Wendell Berry: An Ode to Wildflowers

Asters
I'm not sure what it is about wildflowers that I find so exciting, but they sure have captured my imagination over the last year. I suppose it's mostly their effortless beauty. This reflection on a serendipitous encounter with bluebells by Wendell Berry captures some of my thoughts;

One early morning last spring, I came and found the woods floor strewn with bluebells. In the cool sunlight and the lacy shadows of the spring woods the blueness of those flowers, their elegant shape, their delicate fresh scent kept me standing and looking. I found a delight in them that I cannot describe and that I will never forget. Though I had been familiar for years with most of the spring woods flowers, I had never seen these and had not known they were here. Looking at them, I felt a strange loss and sorrow that I had never seen them before. But I was also exultant that I saw them now - that they were here.

For me, in the thought of them will always be the sense of the joyful surprise with which I found them - the sense that came suddenly to me then that the world is blessed beyond my understanding, more abundantly than I will ever know. What lives are still ahead of me here to be discovered and exulted in, tomorrow, or in twenty years? What wonder will be found here on the morning after my death? Though as a man I inherit great evils and the possibility of great loss and suffering, I know that my life is blessed and graced by the yearly flowering of the bluebells. How perfect they are! In their presence I am humble and joyful. If I were given all the learning and all the methods of my race I could not make one of them, or even imagine one. Solomon in all his glory was not arrayed like one of these. It is the privilege and the labor of the apprentice of creation to come with his imagination into the unimaginable, and with his speech into the unspeakable.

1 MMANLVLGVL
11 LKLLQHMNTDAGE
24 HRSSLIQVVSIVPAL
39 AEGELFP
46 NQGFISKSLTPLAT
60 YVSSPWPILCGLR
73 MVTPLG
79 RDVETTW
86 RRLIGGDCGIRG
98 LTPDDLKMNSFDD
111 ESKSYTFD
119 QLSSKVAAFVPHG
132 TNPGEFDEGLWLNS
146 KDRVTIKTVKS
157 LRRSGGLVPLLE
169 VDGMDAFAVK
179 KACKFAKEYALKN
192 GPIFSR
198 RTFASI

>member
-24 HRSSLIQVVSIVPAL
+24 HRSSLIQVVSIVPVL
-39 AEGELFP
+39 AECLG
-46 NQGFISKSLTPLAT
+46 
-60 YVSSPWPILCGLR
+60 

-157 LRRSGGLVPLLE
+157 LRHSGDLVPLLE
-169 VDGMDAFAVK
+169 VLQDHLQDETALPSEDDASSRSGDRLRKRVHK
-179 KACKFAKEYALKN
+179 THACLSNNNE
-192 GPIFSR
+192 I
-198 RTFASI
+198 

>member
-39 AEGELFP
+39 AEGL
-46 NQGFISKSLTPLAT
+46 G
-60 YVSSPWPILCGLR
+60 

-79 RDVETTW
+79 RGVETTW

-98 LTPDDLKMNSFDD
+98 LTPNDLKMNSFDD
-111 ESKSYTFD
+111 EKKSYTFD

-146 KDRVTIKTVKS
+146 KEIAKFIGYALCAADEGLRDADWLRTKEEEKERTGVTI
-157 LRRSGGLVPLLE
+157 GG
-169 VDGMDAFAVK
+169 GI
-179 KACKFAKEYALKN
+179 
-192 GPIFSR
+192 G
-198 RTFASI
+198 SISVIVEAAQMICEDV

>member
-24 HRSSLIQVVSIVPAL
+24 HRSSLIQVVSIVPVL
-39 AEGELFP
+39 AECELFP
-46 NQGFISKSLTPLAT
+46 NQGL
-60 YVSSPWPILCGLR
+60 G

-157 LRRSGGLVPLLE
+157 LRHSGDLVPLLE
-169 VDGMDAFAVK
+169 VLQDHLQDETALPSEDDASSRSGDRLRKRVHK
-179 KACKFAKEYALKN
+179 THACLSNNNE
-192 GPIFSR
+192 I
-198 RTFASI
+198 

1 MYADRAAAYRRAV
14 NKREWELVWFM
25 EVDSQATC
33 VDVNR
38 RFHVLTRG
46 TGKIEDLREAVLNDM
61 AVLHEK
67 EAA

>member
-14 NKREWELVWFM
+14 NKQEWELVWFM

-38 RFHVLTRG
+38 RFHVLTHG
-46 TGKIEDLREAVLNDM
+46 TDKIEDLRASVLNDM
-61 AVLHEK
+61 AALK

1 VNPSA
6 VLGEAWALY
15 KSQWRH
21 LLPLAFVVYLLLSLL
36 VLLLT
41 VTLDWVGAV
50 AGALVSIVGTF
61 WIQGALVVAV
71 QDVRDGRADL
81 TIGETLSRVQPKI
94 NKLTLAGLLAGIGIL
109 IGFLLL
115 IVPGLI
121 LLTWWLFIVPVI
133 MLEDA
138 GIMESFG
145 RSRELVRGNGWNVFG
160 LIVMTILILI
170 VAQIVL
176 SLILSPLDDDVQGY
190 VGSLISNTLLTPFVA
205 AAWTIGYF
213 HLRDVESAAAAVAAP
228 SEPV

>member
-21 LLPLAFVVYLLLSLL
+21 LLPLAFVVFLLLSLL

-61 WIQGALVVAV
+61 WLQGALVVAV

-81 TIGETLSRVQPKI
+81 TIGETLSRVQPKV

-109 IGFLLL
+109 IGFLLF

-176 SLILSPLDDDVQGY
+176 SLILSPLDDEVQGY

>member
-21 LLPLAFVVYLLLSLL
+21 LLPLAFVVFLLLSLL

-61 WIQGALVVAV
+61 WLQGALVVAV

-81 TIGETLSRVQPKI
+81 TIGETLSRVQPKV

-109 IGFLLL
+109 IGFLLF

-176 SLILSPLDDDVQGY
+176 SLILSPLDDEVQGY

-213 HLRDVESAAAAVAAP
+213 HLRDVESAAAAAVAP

Art of the Commonplace

Year of Plenty is now taking applications for those interested in being an "apprentice of creation." There are unlimited openings. Hiking boots and allergy medicine are recommended.

Picture: Purple Aster wildflowers on Mt. Spokane.